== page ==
Interesting adventures with the HP41cl
As you may have found in this blog, despite being engineer, I have a financial job. Therefore, I have used all HP financial calculators and I am a little bit accustomed to how they work.
In the routine costs analysis, you find yourself trying to see which % of a total are several quantities that form part of that total. HP developed several percentage functions, one of them, %CH, is included in the standard set of HP41 functions (as well as in the HP15c, for that matter). It is logical, since in science you usually try to find how much a variable has increased. However, the “percentage of a total”, %T, is absent in both calculators.
One key feature in all % functions in HP calculators is that they leave the y register untouched (the number from which the x percentage is taken, in the % function; the origin for change, in the %CH function, and the total, in the %T function). Most other functions “consume” the operands, which “collapse” into the result. Why?
Typically the y value needs to be used again. For %, you typically add or subtract the result of % to the base number. For example, if you want to add VAT to a price, you just enter the number, enter, the VAT rate, %, + and you’re done.
In the case of %CH, you may want to try with a different “new” value. You just CLX, which disables stack lift, enter the new value, and you’re ready for another %CH calculation.
With the %T function is the same. Once you have entered the total, you may want to calculate the percentage as part of the total of a number of quantities. Again, for each one, you press CLX, enter the new part, press %T and you’re there.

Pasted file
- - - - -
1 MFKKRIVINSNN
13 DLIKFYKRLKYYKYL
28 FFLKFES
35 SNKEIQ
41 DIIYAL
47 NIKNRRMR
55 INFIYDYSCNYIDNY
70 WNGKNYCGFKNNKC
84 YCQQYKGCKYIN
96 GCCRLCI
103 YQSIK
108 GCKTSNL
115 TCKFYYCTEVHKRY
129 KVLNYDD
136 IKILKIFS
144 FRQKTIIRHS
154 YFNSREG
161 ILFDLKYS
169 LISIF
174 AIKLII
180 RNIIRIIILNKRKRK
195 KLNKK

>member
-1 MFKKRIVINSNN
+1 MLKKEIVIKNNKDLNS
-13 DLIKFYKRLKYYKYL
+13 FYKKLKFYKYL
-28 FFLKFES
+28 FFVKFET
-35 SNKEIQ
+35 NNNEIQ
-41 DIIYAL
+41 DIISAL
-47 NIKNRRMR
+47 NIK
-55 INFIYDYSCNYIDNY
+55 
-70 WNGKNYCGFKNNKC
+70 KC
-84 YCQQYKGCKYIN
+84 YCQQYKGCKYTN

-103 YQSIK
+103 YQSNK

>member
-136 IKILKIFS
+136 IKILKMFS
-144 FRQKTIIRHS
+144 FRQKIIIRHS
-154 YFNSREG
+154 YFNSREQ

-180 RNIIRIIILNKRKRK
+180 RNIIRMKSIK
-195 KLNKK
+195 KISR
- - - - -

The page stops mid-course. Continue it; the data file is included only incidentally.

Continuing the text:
As I said, there’s no %T function in the plain HP41c. The HP41c manual, in its programming part, shows a supremely elegant way of performing this function:
As % keeps Y, so does %T defined as above.
But when I started working with the HP41CL, and having the Sandmath module as one of the plugged in, I decided to use the %T function that resides there. But when I started using it, I discovered that it did not keep the Y register! It rendered unusable the function for my purposes. What a pity.
I then wrote to Angel Martín to inform him of the function behavior. He had modeled it as the typical binary function, that consumes its parameters, but he came up with the solution: you just need to change a byte in a specific position in the ROM and that’s it. He did it from the top of his head - that’s how well he knows his modules!
As I am not too much versed in the inner working of the HP41cl, I asked him for more directions. Actually, he told me three different way of doing it, from the easiest to the most difficult and dangerous.
The first involves downloading the latest version of the module with the serial cable. A no-no in my case, since I decided early on not to have it. It is ugly, and in the long term I can live with the HP-IL.
The second was to copy the module from its flash location to RAM, then modify it there with YPOKE, and the redirect the PLUG to a port of my choice.
The third involved the initial part of the second, but then writing it back to flash - I did not dare to do it by fear of destroying something.
Here’s the procedure for number 2:
Copy the module to RAM. The location of the 4SMT module was 126 and 127 (is a two block module)
The byte to change is 0xp8EC, relative to where you put it. So:
Step 1. introduce in Alpha the text: "8408EC-1111"
Step 2. execute YPEEK. You should get "8408EC-0369”. This si to check that the previous step did work, and that you’re operating on the right byte.
Step 3. modify the Alpha value to "8408EC-0331"
Step 4. execute YPOKE.
Step 5. Plug it to the port of your choice (mine was 2):